L. A. Westermann Co. v. Dispatch Printing Co., 249 U.S. 100 (1919)
U.S. Supreme CourtL. A. Westermann Co. v. Dispatch Printing Co., 249 U.S. 100 (1919)
L. A. Westermann Company v. Dispatch Printing Company
Submitted November 15, 1918
Decided March 3, 1919
249 U.S. 100
The liability imposed by § 25 of the Copyright Act attaches in respect of each copyright infringed, though by the same party. P. 249 U. S. 105.
Several and distinct liabilities arise from several distinct infringements of the same copyright by the same party. Id.
Where it is not shown that the infringer made profits, and it appears by the evidence that the damages, though actual, cannot be estimated in money, damages "in lieu of actual damages and profits" are assessable under § 25 of the Copyright Act. P. 249 U. S. 106.
In such cases, the court's conception of what is just in the particular case, considering the nature of the copyright, the circumstances of the infringement, etc., is made the measure of the damages to be paid, but with the express qualification that the assessment must be within the maximum and minimum limits prescribed by the section. Id.
The owner of separate copyrights for pictorial illustrations of styles for women's apparel made a business of granting exclusive licenses, restricted as to time and locality, for the use of the illustrations by dealers in such apparel in advertising their goods, receiving compensation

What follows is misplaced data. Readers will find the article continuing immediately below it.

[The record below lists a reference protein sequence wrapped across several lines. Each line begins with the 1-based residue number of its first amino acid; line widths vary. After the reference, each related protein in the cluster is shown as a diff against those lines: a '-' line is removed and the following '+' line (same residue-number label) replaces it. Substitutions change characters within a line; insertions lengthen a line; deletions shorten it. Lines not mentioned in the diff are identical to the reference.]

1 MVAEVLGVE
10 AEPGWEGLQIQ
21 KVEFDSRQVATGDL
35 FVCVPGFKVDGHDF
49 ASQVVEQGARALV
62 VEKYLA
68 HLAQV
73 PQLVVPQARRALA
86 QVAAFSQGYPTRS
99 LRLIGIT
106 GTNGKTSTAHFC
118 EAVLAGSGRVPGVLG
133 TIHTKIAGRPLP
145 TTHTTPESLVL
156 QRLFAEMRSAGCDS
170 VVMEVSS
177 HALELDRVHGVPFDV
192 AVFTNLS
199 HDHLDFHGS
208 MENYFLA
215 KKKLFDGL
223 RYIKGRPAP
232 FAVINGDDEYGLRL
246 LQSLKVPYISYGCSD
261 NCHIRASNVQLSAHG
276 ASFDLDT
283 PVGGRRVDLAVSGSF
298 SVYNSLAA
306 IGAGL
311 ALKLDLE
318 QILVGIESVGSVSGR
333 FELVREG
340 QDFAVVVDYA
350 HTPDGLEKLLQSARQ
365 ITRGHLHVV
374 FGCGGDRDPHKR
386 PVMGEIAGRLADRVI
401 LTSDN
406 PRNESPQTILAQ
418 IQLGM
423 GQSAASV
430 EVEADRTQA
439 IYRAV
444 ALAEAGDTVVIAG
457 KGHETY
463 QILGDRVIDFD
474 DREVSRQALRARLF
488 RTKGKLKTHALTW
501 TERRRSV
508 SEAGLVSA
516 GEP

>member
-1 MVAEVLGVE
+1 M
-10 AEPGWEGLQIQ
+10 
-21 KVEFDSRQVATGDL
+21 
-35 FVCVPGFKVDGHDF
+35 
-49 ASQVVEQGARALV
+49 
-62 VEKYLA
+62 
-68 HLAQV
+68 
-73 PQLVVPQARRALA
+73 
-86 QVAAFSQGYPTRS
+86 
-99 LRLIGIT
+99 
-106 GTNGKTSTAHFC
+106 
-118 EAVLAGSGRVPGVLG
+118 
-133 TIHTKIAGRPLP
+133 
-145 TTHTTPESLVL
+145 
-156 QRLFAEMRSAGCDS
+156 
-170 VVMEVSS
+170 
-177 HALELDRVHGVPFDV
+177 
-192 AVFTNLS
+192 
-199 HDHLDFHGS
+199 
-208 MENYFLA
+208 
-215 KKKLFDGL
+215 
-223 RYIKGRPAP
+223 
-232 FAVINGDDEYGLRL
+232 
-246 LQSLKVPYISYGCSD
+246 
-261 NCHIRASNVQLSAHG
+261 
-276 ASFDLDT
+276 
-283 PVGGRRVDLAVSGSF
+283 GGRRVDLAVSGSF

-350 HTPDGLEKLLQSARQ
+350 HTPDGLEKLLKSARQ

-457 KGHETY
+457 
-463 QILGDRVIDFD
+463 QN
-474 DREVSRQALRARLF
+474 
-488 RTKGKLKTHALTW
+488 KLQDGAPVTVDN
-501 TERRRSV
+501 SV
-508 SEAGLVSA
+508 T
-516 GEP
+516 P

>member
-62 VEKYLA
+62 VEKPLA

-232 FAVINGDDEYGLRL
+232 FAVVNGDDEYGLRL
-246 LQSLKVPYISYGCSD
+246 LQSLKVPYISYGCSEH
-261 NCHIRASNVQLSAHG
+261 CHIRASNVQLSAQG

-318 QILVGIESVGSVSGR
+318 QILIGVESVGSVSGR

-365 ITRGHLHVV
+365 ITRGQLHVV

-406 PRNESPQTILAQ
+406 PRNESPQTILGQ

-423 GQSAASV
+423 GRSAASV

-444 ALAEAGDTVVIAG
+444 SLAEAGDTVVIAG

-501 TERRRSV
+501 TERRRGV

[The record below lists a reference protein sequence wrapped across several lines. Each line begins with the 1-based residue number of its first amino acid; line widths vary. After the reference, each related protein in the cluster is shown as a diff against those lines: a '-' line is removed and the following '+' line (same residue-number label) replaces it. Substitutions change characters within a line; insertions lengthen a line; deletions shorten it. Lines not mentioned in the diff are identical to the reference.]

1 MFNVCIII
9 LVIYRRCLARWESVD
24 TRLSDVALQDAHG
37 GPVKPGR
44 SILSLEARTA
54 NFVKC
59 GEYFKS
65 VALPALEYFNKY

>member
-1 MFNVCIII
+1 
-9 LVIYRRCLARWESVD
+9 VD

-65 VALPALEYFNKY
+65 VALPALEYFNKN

therefor. In a city covered by such a license, the owner of a newspaper issued daily in thousands of copies widely circulated, published, without the consent of the copyright owner or its licensee, in advertisements of business rivals of the latter, six of the copyrighted illustrations, separately, each in a distinct issue and in all the copies of the paper, five being so published but once, the other twice, in independent advertisements for different advertisers, separated by an interval of some days. Held that there were seven distinct infringements, and that the damages "in lieu of actual damages and profits" under § 25 of the Copyright Act could not be less than $250 for each case.
233 F. 609 reversed.
The case is stated in the opinion.